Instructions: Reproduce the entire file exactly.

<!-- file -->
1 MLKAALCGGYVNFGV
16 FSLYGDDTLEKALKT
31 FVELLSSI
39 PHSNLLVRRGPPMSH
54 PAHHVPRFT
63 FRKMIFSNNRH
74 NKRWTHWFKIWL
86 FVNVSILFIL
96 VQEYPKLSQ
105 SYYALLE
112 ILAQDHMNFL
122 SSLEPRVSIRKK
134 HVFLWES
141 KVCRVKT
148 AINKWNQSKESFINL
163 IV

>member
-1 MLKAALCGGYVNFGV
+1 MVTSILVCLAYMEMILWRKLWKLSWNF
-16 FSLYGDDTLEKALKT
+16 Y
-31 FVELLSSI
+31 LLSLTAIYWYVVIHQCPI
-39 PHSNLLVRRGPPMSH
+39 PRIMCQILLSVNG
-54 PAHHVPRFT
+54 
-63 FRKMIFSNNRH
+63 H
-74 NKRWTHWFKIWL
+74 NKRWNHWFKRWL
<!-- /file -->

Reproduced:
1 MLKAALCGGYVNFGV
16 FSLYGDDTLEKALKT
31 FVELLSSI
39 PHSNLLVRRGPPMSH
54 PAHHVPRFT
63 FRKMIFSNNRH
74 NKRWTHWFKIWL
86 FVNVSILFIL
96 VQEYPKLSQ
105 SYYALLE
112 ILAQDHMNFL
122 SSLEPRVSIRKK
134 HVFLWES
141 KVCRVKT
148 AINKWNQSKESFINL
163 IV

>member
-1 MLKAALCGGYVNFGV
+1 MVTSILVCLAYMEMILWRKLWKLSWNF
-16 FSLYGDDTLEKALKT
+16 Y
-31 FVELLSSI
+31 LLSLTAIYWYVVIHQCPI
-39 PHSNLLVRRGPPMSH
+39 PRIMCQILLSVNG
-54 PAHHVPRFT
+54 
-63 FRKMIFSNNRH
+63 H
-74 NKRWTHWFKIWL
+74 NKRWNHWFKRWL